By way of DeKalb County Sheriff’s Office’s Vocational Careers for Inmate Rehabilitation Program, 13 former DeKalb County inmates now have new skills to use in the welding field.
Launched in August 2019, the program trains and certifies inmates for careers in welding after they are released from jail and has a goal of redirecting inmates’ lives by offering them opportunities to learn those skills.
“Our collective goal was to facilitate the re-entry of ex-offenders into our community as persons who can function as working and productive citizens… [by] obtaining adequate income through meaningful long-term employment,” said DCSO Chief Deputy Randy Akies during a Dec.18 virtual recognition event. “…this is a major hurdle ex-offenders face when they’re transitioning from correctional facilities back into the community. This can be a defining factor in the decision to reoffend based on those challenges.”
Three program participants spoke during the event, stating the program has had a positive impact on shaping their futures.
“It’s given me a purpose. I feel like I have something to live for, something positive now and a good future to look forward to,” said Danielle Childs.
According to the American Welding Association, there continues to be a high demand for certified welders nationwide. An estimated 500,000 job openings are currently available nationwide for certified welders, according to DCSO.
Additionally, many companies that hire welders are willing to accept applications from ex-offenders.
Participant Jeremy Hopkins said the program has been a life-changing experience.
“It opened up my eyes to the different possibilities,” he said. “I had never known too much of the [welding] field itself. I can tell you it definitely has sculpted the way I view the next 10 years of my life.”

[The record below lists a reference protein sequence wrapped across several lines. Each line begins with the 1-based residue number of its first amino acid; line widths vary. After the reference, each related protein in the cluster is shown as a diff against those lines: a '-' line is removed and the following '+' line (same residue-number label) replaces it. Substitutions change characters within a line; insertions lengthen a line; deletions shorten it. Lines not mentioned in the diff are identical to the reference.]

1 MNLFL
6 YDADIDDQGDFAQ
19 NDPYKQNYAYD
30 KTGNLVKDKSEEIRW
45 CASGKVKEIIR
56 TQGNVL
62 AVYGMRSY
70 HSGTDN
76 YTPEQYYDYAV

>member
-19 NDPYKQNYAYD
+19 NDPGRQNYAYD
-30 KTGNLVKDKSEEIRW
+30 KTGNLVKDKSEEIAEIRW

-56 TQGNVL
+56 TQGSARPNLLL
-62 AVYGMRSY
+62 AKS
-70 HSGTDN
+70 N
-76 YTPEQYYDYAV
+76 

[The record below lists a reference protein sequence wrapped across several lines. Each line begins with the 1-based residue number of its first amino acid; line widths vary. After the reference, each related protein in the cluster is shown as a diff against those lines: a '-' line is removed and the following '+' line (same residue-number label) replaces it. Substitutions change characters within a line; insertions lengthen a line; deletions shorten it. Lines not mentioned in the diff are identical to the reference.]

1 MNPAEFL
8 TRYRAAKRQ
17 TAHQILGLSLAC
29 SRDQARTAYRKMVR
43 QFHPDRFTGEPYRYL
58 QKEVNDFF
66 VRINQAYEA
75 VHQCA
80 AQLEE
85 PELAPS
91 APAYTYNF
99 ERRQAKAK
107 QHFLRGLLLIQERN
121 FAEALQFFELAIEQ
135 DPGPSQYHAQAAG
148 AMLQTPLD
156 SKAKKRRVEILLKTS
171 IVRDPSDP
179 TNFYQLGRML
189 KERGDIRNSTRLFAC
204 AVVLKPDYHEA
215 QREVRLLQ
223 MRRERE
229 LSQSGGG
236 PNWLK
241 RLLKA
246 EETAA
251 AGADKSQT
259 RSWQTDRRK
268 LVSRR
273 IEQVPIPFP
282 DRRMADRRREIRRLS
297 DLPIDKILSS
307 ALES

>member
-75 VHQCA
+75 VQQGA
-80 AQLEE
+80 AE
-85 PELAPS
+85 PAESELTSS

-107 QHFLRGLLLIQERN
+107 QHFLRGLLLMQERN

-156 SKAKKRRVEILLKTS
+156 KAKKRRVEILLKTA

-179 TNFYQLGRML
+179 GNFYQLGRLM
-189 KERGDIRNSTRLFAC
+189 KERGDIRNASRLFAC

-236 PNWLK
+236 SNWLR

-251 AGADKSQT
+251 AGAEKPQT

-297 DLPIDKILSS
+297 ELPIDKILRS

The program, which on average takes about eight months to complete, is made possible through a partnership with Georgia Piedmont Technical College, the Technical College System of Georgia and WorkSource DeKalb.
“We’re so proud of what they’ve accomplished. We’re all about making sure that people have skills that will get them to work,” said Tavarez Holst on, GPTC president. “…What better skills than to apply a welding certification. This is a very in-demand job field and very lucrative…They can provide for their families. They can demonstrate skills that they can add to the qualified talent pool.”
To date, the program has hosted three cohorts with a total of 28 participants at a cost of approximately $3,300 per inmate, funded through WorksSource DeKalb, according to information from DCSO.
The program was presented to inmates who had been to court, had been convicted, and were ordered to serve sentences of up to 24 months in DeKalb County Jail. Those who were interested received orientation to the program and went through a series of individual interviews by the program coordinator.
Article from The DeKalb Champion
By editor Asia Ashley, December 21, 2020